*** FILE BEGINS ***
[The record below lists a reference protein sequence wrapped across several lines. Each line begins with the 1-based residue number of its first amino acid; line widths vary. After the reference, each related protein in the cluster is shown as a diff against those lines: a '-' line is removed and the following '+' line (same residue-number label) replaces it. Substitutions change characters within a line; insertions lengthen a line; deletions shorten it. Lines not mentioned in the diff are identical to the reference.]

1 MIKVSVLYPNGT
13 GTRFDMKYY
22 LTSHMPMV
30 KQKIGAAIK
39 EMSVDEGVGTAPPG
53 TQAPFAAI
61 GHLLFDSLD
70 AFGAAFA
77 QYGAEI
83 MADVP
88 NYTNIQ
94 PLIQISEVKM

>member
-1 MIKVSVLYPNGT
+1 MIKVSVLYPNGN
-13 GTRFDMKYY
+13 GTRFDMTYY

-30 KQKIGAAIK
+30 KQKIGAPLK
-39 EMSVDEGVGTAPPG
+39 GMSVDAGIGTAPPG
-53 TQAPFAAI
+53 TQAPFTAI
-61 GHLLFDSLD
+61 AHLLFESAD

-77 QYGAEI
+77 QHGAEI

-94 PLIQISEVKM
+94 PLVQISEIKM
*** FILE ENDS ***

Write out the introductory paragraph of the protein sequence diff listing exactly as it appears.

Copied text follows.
[The record below lists a reference protein sequence wrapped across several lines. Each line begins with the 1-based residue number of its first amino acid; line widths vary. After the reference, each related protein in the cluster is shown as a diff against those lines: a '-' line is removed and the following '+' line (same residue-number label) replaces it. Substitutions change characters within a line; insertions lengthen a line; deletions shorten it. Lines not mentioned in the diff are identical to the reference.]